Kirill Kaprizov has the small-talk lingo down, greeting his Wild teammates in English and stringing together phases that describe everyday life.
"He communicates well," center Nick Bonino said. "I sit next to him in the room. It's not super fluid conversation, but we're both getting our points across when we talk."
When someone starts to ramble or speak too quickly, however, that's when the Russian forward can't keep up.
"We try to figure it out, and obviously everyone around me is speaking English so I'm learning pretty quickly," Kaprizov said through an interpreter during a video chat Wednesday.
But where the 23-year-old isn't falling behind is on the ice. Out there, the universal language is hockey and Kaprizov is fluent — arriving at training camp ahead of his NHL debut skating very much like the dynamo the Wild has been waiting to have jolt its lineup.
"The way that he's competing the first few days here, that's what stands out," coach Dean Evason said. "We talked a couple of times about how he communicates with his group and how personable he is with a smile on his face. [But] what stood out for us as a staff is how he's battled and competed in the first few days."
After competing in the Kontinental Hockey League for the last five-plus years, Kaprizov was always going to have to adapt to the style of play in the NHL to make an impact — a challenge that officially kicks off next Thursday in Los Angeles with the Wild's season opener.
Through the start of camp, though, the transition has been smooth.
"He's obviously a goal scorer from what he did in the KHL," Bonino said, "and I think what I've been excited to see is his battle level on the puck all over the ice in the few battle drills we've done. I don't think goals will be a problem for him. He's working really hard like we expect to see."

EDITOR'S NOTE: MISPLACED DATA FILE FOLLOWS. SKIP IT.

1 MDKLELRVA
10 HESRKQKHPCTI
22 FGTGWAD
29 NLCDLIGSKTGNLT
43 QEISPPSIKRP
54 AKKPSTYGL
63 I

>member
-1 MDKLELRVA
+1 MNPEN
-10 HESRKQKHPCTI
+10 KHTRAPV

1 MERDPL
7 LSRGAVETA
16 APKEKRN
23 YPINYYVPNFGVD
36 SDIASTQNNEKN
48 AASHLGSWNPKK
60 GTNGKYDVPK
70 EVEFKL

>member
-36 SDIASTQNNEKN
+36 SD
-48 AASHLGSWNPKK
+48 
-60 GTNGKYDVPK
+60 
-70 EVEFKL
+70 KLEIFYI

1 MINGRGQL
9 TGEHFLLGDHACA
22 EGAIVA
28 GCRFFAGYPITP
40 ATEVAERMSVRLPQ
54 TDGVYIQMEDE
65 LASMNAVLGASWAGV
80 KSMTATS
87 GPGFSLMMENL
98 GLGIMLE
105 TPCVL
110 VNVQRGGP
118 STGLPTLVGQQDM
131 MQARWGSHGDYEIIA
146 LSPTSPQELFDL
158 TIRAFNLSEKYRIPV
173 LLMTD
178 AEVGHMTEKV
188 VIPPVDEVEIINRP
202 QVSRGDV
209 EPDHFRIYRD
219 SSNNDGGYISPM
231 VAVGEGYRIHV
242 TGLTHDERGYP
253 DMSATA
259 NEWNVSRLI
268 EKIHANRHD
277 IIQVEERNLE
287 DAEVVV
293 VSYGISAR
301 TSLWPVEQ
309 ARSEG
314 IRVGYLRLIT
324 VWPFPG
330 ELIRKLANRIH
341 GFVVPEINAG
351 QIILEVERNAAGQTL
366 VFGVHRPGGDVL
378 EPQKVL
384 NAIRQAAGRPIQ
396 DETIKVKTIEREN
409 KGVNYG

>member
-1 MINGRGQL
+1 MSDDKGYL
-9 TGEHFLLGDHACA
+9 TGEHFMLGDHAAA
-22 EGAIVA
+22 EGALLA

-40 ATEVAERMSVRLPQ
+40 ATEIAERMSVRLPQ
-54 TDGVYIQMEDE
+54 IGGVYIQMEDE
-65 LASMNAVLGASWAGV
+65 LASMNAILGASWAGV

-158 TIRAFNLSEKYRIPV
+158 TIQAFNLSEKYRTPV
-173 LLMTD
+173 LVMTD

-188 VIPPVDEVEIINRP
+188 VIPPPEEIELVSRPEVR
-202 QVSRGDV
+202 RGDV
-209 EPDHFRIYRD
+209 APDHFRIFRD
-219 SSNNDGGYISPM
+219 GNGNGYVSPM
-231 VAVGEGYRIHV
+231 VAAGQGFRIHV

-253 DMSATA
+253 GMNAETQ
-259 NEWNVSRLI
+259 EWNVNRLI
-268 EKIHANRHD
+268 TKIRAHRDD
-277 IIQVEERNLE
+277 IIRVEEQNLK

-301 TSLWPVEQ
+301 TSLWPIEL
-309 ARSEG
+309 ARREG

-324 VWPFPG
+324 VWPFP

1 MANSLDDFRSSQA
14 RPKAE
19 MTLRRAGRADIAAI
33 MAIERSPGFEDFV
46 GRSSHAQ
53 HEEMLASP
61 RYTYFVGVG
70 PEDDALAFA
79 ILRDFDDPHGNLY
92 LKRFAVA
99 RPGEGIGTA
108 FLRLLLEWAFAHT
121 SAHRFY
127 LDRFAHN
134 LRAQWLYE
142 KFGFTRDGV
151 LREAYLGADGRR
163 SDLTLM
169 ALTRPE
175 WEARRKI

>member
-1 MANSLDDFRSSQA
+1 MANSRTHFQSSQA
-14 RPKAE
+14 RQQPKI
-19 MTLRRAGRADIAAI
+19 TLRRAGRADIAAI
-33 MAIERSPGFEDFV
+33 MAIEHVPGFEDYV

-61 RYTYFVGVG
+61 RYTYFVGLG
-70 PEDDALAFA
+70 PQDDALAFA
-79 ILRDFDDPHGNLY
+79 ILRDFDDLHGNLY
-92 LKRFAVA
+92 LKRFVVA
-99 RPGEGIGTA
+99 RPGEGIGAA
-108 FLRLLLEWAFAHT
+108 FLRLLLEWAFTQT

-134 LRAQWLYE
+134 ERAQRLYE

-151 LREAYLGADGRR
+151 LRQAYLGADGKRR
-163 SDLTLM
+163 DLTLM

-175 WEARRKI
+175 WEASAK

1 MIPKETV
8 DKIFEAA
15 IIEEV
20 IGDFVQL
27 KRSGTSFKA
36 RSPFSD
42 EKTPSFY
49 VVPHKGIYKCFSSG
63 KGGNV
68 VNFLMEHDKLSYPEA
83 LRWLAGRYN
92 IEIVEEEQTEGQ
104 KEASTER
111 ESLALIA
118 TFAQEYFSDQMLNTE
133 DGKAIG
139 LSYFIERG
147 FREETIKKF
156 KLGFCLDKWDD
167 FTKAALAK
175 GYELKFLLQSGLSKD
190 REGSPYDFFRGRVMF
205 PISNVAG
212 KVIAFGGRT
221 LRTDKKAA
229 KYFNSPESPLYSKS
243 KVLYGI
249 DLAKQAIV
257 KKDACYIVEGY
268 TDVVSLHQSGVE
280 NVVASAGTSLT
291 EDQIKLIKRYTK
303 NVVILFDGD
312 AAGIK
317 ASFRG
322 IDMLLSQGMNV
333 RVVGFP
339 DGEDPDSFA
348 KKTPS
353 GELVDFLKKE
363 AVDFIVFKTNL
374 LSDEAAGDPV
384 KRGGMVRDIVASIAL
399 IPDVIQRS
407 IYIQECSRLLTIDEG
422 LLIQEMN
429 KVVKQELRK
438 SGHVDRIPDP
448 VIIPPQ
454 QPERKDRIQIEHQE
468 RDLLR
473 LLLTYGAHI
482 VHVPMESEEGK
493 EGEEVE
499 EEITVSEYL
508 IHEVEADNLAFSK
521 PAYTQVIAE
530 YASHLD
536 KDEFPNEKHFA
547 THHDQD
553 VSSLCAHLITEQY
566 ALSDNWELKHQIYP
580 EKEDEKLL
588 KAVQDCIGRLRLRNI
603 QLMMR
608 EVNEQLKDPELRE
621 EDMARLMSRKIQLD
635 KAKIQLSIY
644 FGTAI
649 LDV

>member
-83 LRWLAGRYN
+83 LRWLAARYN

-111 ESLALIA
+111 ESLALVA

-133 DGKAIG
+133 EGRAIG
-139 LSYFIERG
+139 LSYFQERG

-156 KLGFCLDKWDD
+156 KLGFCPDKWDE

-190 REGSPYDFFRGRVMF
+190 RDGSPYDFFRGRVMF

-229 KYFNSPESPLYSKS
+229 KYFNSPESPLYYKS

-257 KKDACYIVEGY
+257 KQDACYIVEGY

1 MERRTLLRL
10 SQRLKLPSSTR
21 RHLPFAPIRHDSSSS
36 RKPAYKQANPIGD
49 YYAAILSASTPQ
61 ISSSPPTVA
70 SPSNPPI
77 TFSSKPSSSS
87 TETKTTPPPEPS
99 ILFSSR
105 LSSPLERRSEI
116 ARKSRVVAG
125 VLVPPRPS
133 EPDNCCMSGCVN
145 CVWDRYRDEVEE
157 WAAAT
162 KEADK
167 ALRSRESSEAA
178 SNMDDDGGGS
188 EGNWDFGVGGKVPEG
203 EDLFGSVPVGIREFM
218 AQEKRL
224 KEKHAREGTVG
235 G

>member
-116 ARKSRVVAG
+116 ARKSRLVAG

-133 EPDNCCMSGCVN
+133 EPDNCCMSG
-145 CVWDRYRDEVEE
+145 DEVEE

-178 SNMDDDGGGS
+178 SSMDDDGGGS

Kaprizov arrived in the Twin Cities weeks before camp, sharing the ice with his Wild players at Tria Rink in St. Paul before they had to report, and he hasn't looked out of place now that the group is officially practicing. His spot in the lineup only seems to reinforce his comfort level.
A left shot who can play either wing, Kaprizov has been working on the right side of Zach Parise and Nick Bjugstad to form a unit that would likely face the opposition's best defenders.
Not only does Kaprizov feel each player has been picking up on each other's strengths, but he said they're also figuring out their own way of communicating.
"I've enjoyed playing with both of them," said Kaprizov, who led the KHL in goals in each of the last two seasons after the Wild drafted him in the fifth round in 2015. "They are both really smart players and elevate my game."
Every now and then, a teammate will motion directions in between drills. But that's one of the few examples of Kaprizov having to adjust to his new surroundings.
"As long as the coach is drawing it up on the board, I think he's good," Parise said. "But if it comes to just telling us what to do, he'll come over and ask us like, 'Hey, what are we doing?' [I] just help him out and show him."
Away from the rink, Kaprizov is keeping it low-key at home. He goes to the grocery store when it's time to restock, watched some World Juniors action earlier in the week with defenseman Matt Dumba and discovered some Russian stores. Over New Year's, he called his family and friends back home.
Nothing has surprised him, and he's focused on fitting in with the Wild.
And as far as his English skills go, Kaprizov believes they're getting better.
"Everything's going well so far," he said. "I'm getting to know the team. Practice is going well. Everything's in working order. I'm happy, and things are going well."